Our actions against the politics implied by the CAFTA are not only recent. In 2000 we were part of “Mujeres contra el Combo”, and in 2002 many of us participated in the planning of the 9th Latin American and Caribbean Feminist Encounter, with the theme “Resistance against Neoliberal Globalisation”, which reunited more than 800 feminists from the region, who declared against neoliberalism owing to its impact not only on women’s lives, but on the planet itself.

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(Photo: Mujeres contra el TLC)

Today, after the culmination of this process of abuse and violation of many human rights, we want to demonstrate that we remain alert as we wait for the results of the manual recount demanded by various social sectors, due to the anomalies witnessed by many referendum supervisors, guides and voters; which include the arbitrary intent to annul votes, signs of trying to buy votes, and the legal impugnment over the unconstitutionality of the referendum itself.

We strongly oppose the "Leyes de Implementación" (Implementation Laws), which, at the government’s insistence, did not form part of the referendum. We consider that before discussing those and other laws, we need to agree on the model of society we want for Costa Rica. As feminists we will fight for that model not to be based on the unrecognised or ill-paid labour of poor women, without forgetting that that kind of exploitation is framed under the context of discrimination and subordination of all women.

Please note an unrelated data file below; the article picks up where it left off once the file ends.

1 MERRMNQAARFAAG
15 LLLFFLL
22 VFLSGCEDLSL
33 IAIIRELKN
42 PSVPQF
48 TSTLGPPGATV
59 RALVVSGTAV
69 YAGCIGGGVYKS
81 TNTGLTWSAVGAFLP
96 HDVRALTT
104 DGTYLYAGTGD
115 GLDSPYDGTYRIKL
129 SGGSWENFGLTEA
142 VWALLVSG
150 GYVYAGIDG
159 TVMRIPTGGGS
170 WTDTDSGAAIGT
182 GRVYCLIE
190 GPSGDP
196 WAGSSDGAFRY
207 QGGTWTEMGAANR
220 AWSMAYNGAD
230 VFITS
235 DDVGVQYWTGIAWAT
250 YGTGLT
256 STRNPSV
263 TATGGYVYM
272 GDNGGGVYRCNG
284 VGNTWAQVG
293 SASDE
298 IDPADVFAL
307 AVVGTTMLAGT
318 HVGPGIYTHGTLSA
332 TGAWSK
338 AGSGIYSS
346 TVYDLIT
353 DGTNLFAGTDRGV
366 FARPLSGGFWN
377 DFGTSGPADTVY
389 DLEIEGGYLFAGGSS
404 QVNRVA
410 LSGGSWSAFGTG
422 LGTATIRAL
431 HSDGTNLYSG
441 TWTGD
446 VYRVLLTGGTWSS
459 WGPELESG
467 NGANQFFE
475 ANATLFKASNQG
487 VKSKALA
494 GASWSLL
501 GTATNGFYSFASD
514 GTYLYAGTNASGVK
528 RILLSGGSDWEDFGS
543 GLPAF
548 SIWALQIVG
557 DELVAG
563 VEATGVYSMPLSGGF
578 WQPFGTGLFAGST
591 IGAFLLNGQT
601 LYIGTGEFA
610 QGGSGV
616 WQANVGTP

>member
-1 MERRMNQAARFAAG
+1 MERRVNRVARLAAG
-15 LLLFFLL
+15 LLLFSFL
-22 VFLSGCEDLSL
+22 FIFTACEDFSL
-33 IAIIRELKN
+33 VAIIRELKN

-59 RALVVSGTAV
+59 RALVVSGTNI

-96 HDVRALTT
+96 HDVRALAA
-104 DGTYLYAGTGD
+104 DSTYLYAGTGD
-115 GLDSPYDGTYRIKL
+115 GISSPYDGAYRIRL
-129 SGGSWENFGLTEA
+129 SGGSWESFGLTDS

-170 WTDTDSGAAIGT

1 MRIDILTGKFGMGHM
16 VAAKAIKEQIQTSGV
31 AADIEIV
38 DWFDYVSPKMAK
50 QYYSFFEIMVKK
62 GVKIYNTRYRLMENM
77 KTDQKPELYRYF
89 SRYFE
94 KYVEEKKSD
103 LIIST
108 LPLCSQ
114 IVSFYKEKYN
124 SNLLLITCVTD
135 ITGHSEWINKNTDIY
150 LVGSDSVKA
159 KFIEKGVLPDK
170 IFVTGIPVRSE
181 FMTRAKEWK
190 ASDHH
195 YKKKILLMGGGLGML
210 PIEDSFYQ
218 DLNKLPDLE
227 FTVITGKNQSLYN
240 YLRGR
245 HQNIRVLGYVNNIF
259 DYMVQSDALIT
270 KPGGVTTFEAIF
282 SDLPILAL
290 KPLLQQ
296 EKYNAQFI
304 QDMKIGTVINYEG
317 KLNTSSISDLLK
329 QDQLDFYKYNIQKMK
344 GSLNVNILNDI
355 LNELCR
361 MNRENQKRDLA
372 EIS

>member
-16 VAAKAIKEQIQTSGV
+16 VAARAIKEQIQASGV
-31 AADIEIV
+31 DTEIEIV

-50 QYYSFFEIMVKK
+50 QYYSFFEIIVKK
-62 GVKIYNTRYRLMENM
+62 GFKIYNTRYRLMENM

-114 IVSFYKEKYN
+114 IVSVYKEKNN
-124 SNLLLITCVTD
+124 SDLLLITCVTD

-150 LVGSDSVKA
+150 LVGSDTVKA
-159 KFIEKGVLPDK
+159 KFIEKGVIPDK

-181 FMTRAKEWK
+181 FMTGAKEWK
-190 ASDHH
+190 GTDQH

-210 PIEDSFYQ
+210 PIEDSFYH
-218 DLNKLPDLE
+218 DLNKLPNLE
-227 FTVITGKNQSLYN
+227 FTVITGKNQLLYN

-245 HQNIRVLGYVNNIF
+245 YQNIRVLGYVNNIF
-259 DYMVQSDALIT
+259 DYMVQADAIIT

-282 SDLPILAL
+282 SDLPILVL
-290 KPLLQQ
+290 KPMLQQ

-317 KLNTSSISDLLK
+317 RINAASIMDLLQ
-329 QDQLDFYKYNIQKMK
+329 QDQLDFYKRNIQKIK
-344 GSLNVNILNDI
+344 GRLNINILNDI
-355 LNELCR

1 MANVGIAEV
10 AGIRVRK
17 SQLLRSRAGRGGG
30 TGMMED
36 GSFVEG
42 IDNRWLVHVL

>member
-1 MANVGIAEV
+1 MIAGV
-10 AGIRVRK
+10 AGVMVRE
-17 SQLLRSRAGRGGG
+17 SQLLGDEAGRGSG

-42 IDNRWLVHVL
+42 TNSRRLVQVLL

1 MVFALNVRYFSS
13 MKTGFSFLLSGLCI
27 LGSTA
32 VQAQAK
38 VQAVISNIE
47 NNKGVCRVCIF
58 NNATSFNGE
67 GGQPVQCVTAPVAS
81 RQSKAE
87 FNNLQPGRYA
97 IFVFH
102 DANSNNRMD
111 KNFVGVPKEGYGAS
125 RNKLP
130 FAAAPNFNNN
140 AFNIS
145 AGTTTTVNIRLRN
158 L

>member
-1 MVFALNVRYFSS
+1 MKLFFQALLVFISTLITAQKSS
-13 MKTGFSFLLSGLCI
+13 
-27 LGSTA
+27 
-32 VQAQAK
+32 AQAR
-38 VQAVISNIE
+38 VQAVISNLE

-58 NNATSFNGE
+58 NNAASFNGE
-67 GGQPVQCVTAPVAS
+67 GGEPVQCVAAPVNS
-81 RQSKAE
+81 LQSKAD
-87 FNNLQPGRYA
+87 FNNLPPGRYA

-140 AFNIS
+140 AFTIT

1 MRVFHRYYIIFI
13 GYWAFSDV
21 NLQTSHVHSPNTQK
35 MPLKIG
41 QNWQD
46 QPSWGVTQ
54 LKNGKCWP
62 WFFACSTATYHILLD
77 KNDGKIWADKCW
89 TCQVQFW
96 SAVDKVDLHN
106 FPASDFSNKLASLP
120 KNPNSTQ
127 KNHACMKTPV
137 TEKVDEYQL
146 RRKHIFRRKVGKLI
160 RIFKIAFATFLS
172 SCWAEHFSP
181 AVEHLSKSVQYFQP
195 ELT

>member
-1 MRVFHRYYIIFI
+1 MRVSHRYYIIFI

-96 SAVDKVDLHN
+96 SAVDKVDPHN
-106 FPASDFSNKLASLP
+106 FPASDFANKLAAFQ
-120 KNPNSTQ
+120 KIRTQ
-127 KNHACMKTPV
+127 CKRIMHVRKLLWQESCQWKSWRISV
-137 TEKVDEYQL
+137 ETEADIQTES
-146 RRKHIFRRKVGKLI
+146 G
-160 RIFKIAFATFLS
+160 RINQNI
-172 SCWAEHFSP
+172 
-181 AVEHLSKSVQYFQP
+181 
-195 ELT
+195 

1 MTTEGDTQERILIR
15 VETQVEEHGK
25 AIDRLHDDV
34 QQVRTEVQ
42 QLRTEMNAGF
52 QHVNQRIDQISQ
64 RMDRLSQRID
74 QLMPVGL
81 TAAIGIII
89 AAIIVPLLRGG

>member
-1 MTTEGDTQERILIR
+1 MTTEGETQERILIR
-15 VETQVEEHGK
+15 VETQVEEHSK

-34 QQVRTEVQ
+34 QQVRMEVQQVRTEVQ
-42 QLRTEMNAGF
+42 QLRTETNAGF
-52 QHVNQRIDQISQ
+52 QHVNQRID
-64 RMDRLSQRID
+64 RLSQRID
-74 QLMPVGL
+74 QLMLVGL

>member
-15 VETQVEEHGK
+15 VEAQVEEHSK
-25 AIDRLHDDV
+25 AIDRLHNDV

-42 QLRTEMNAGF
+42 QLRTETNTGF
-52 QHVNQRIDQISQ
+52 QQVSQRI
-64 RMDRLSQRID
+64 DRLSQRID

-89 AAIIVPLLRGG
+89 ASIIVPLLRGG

We are still preoccupied with the victorious attitudes of a government which, having been elected by a small margin 2 years ago and having won the referendum by about 3%, presumes to have the power to continue with a CAFTA rejected by at least half of those who voted. A half that was not intimidated by the well-documented threats of the Bush Administration and the politics of the Memorandum of Vice-president Casas and congressman Sánchez. A half that with conviction, passion and creativity opposed the CAFTA because the consequences it carries for health services, education, phone services, electricity services, water services, etc. were studied and analysed together with the exploitation of the human, marine and land resources of the country.

Because women were over half of the voters who voted NO, and because as feminists we have always opposed extending the exploitation and discrimination against women to those men who are less powerful or to our natural resources, we are going to insist that the laws required to implement CAFTA will not be negotiated only in Congress. They must be negotiated by all who have worked hard to make Costa Rica a democracy.

Furthermore, because as women we know inequality and because we have struggled against it for millennia, we will not accept a referendum that was tainted by partial and even illegal decisions by the TSE and by an arrogant abuse of power by the president and other high officials, all of which are well documented. For millennia we have resisted the power men exercise over our bodies and our right to choose based on the unequal power relations between women and men, so too today we will not accept that those who have the economic and political power in this country have, for that reason alone, the power to violate the will of the majority of Costa Ricans who do not want this so called agreement.